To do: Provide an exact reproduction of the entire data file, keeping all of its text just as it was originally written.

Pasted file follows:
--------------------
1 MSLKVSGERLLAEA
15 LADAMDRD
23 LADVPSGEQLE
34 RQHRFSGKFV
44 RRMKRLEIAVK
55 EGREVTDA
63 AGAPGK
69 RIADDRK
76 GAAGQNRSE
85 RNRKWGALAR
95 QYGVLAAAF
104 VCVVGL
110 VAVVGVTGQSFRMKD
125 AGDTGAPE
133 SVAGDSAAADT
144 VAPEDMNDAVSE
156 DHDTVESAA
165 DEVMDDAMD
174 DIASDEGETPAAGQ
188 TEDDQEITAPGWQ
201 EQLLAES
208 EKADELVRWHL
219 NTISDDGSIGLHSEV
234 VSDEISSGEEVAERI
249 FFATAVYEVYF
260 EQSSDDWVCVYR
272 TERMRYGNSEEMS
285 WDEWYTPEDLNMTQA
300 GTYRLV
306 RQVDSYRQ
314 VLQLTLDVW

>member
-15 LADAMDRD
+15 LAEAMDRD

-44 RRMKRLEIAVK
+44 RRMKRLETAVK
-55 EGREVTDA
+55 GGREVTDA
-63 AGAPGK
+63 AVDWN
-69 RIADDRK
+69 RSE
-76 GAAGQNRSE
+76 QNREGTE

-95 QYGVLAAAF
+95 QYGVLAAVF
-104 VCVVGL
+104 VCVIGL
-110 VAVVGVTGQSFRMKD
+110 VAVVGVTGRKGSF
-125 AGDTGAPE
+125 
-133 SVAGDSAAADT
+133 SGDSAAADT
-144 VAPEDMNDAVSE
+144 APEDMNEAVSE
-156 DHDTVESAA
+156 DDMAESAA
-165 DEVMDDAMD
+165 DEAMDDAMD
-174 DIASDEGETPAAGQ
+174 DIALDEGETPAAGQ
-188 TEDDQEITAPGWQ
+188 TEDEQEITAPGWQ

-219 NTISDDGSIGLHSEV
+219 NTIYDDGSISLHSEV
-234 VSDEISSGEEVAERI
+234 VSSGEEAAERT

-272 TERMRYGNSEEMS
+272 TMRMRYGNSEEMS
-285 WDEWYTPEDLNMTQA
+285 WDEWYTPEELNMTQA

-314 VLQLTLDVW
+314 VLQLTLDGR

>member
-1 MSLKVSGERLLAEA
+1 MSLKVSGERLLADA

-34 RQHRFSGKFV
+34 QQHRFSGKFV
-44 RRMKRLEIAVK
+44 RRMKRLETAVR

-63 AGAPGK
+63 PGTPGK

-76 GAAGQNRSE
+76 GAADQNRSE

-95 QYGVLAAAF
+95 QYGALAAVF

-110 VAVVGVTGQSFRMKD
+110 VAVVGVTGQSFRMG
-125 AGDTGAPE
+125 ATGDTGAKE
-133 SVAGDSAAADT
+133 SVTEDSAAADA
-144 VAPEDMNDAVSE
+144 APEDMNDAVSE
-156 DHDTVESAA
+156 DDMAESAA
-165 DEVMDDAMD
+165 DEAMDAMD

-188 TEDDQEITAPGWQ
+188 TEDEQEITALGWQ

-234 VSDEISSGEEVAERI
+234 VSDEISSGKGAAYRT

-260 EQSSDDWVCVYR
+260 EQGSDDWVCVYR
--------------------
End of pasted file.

1 MSLKVSGERLLAEA
15 LADAMDRD
23 LADVPSGEQLE
34 RQHRFSGKFV
44 RRMKRLEIAVK
55 EGREVTDA
63 AGAPGK
69 RIADDRK
76 GAAGQNRSE
85 RNRKWGALAR
95 QYGVLAAAF
104 VCVVGL
110 VAVVGVTGQSFRMKD
125 AGDTGAPE
133 SVAGDSAAADT
144 VAPEDMNDAVSE
156 DHDTVESAA
165 DEVMDDAMD
174 DIASDEGETPAAGQ
188 TEDDQEITAPGWQ
201 EQLLAES
208 EKADELVRWHL
219 NTISDDGSIGLHSEV
234 VSDEISSGEEVAERI
249 FFATAVYEVYF
260 EQSSDDWVCVYR
272 TERMRYGNSEEMS
285 WDEWYTPEDLNMTQA
300 GTYRLV
306 RQVDSYRQ
314 VLQLTLDVW

>member
-15 LADAMDRD
+15 LAEAMDRD

-44 RRMKRLEIAVK
+44 RRMKRLETAVK
-55 EGREVTDA
+55 GGREVTDA
-63 AGAPGK
+63 AVDWN
-69 RIADDRK
+69 RSE
-76 GAAGQNRSE
+76 QNREGTE

-95 QYGVLAAAF
+95 QYGVLAAVF
-104 VCVVGL
+104 VCVIGL
-110 VAVVGVTGQSFRMKD
+110 VAVVGVTGRKGSF
-125 AGDTGAPE
+125 
-133 SVAGDSAAADT
+133 SGDSAAADT
-144 VAPEDMNDAVSE
+144 APEDMNEAVSE
-156 DHDTVESAA
+156 DDMAESAA
-165 DEVMDDAMD
+165 DEAMDDAMD
-174 DIASDEGETPAAGQ
+174 DIALDEGETPAAGQ
-188 TEDDQEITAPGWQ
+188 TEDEQEITAPGWQ

-219 NTISDDGSIGLHSEV
+219 NTIYDDGSISLHSEV
-234 VSDEISSGEEVAERI
+234 VSSGEEAAERT

-272 TERMRYGNSEEMS
+272 TMRMRYGNSEEMS
-285 WDEWYTPEDLNMTQA
+285 WDEWYTPEELNMTQA

-314 VLQLTLDVW
+314 VLQLTLDGR

>member
-1 MSLKVSGERLLAEA
+1 MSLKVSGERLLADA

-34 RQHRFSGKFV
+34 QQHRFSGKFV
-44 RRMKRLEIAVK
+44 RRMKRLETAVR

-63 AGAPGK
+63 PGTPGK

-76 GAAGQNRSE
+76 GAADQNRSE

-95 QYGVLAAAF
+95 QYGALAAVF

-110 VAVVGVTGQSFRMKD
+110 VAVVGVTGQSFRMG
-125 AGDTGAPE
+125 ATGDTGAKE
-133 SVAGDSAAADT
+133 SVTEDSAAADA
-144 VAPEDMNDAVSE
+144 APEDMNDAVSE
-156 DHDTVESAA
+156 DDMAESAA
-165 DEVMDDAMD
+165 DEAMDAMD

-188 TEDDQEITAPGWQ
+188 TEDEQEITALGWQ

-234 VSDEISSGEEVAERI
+234 VSDEISSGKGAAYRT

-260 EQSSDDWVCVYR
+260 EQGSDDWVCVYR